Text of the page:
Gartner Research

Executive Pulse: The Search for Lasting Lessons From the Crisis

Published: 03 September 2020

ID: G00734554

Analyst(s): Corporate Strategy Research Team

Summary

Here’s a roll-up of pandemic-related executive sentiment and insights from thousands of functional leaders across the C-suite.

Fast word on tactics and concerns from thousands participating in our conference calls andpolls.

More detailed role-specific reports may be available on the website, depending on your subscription.

Corporate leaders across the organization are starting to gather the lessons of the 2020 crisis to be better positioned to withstand future shocks and pursue new growth. Some have already found ways to roll these takeaways into their operations, risk management and business model changes.

Can they execute? Chief strategy officers beginning their 2021 planning cycle tell us they wonder about that — in the face of an economy that may falter at any time, the possibility of a second wave of the novel coronavirus and rapid shifts in customer expectations.

Thirty-one chief strategy officers attending our recent webinar said the outside world was far from their only worry. They told us they faced a host of practical challenges inside their organizations as well, including:

  • Difficulties in communicating and securing consensus from executives about which growth opportunities to pursue.

  • Operational constraints at the business unit or product-leader level, even after investment decisions are made.

  • The combination of difficult, urgent work and fewer resources, given the prevalence of hiring freezes, layoffs and constrained budgets.

Can companies handle the next crisis? More than 6 in 10 of 290 surveyed business leaders from IT, HR, supply chain, finance and enterprise risk management thought their companies did well at convening a crisis management team, communicating with internal stakeholders about exposure and mitigation, frequently updating financial models and forecasts and monitoring critical metrics.

But fewer than half (47%) said their companies were very effective at assessing whether risk controls were working.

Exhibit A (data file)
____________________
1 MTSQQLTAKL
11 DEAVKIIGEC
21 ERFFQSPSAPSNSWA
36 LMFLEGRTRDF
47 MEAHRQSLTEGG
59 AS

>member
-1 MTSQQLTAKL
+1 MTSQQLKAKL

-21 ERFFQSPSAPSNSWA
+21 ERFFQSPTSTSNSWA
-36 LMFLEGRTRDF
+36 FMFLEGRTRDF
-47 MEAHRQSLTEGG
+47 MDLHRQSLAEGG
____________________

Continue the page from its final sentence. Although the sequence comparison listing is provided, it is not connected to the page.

Organizations responded better to the crisis if they already had a strong risk culture in place, analysis of the survey results revealed. Important components include the ability to anticipate and evaluate exposures. Those with a strong risk culture are also more likely to use crises as an opportunity and accelerate strategic investments.

Figure 1. Organizations Risk Management Response to COVID-19

Now these crisis-management decision makers are focused on strengthening:

  • Operational resilience: 65% cited this as a top three priority and 27% placed it first.

  • Business model resilience: 56% said this made their top-three list and 25% placed it at the top.

  • Risk interdependencies and cross-functional response: 35% put this in their top three and 10% say it’s their organization’s top priority.

  • Scenario analysis and stress testing: 34% said it’s in the top three and 10% said it was first.

Figure 2. Top Risk Management Areas Organizations are Likely to Prioritize Because of the Crisis

To identify and implement steps to take moving forward, one communications executive conducted a virtual “lessons learned” workshop with senior managers, spending 30 minutes each on these five stages:

In a follow-up meeting, the group firmed up those next steps, agreeing to:

Compiled by Daniel Ryntjes

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